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My 88-year-old Mom lives alone, can not drive, is in poor health, and has age-related dementia. She is not interested in AL and insists on remaining in her home. I live close by and have been her go-to person for several years now. She asks for my help or for me to visit her almost daily. I've tried to set healthy boundaries with her over the years and have been pretty successful. However, lately Mom is becoming more and more resentful of me not doing what she asks. At first she was very understanding and would say for me to help when I could. Now she makes sarcastic and sometimes childish remarks when I tell her "no", and frequently becomes angry. She doesn't do this to anyone else but me. She is sweet to everyone when I take her places and is very appreciative of anything someone else does for her, especially my siblings (who seldom even visit Mom). But, she told me the other day that I need to "step up" and do more for her. She even told me that she raised me poorly because of "bad attitude."


Does anyone have advice on how I should deal with this? I would love to explain to her that her snarkyness makes me want to do even less for her and with her.

Sometimes you just have to say no. There should be consequences to her nastiness, just like with little kids. If she's rude, yelling, and demeaning, stop, say something like, "I refuse to be treated like a slave. Perhaps we can talk when you are more reasonable," and leave.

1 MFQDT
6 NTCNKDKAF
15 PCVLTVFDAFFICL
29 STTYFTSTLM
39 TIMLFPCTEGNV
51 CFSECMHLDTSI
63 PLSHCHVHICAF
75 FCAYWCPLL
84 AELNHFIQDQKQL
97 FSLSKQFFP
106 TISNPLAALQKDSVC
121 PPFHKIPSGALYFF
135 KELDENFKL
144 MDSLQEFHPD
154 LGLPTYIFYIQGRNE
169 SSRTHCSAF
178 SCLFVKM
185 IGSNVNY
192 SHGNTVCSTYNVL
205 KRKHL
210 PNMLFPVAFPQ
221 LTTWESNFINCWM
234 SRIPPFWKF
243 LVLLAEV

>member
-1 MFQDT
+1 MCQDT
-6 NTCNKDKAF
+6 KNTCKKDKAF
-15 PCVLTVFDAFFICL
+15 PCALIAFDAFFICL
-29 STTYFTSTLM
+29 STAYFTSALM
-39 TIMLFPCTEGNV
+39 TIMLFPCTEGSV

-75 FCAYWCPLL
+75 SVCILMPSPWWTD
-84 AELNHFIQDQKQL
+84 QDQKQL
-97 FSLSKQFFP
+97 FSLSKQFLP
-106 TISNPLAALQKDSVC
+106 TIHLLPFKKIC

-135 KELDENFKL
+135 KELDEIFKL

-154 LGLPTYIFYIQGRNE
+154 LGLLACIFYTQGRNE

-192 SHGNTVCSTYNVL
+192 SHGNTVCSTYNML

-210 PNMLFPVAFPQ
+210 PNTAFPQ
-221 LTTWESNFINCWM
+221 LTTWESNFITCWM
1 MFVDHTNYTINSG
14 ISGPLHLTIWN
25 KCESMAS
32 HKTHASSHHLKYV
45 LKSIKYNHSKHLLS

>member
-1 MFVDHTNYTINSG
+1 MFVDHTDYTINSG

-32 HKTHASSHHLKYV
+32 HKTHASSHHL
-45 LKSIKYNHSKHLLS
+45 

You NEVER need to let yourself be bullied and that is what she is doing. Everyone else sees her as a dear old saint, right? That's abuse. Don't take it. You can call Adult Protective and get them to visit with you sometime - say to mom, these are some friends I've invited over. Get them to evaluate her and see what kind of plan they can come up with for her. This is free. The trick is to get them inside the house to chat with you both.

Step back. Save yourself.
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Reply to surprise
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This may be completely unhelpful, but perhaps might work for you if not her.

Have a session with her, complete with pencil and paper, and ask her to tell you all the things that people actually do for her that are helpful and/or she appreciates. Make lists under each person’s name. Write out a fair copy of the lists and show her, when she gets snarky. Your list is going to be the longest by far, and you can tell her that she provided all the information and agreed it.

If you want, another time ask about things that people actually do that make her cross, and make lists under each person’s name. Not things that aren’t done, things that are actually done that annoy her.

Some people have talked about having a written record of things that have been ‘agreed’ to show the angry parent, to stop each flow of complaints. Perhaps this list would have the same effect. Anyway, it might be therapeutic for you to see the scale of what you are doing compared with the siblings and others. Perhaps you even show other people, if they seem to believe her complaints.
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Reply to MargaretMcKen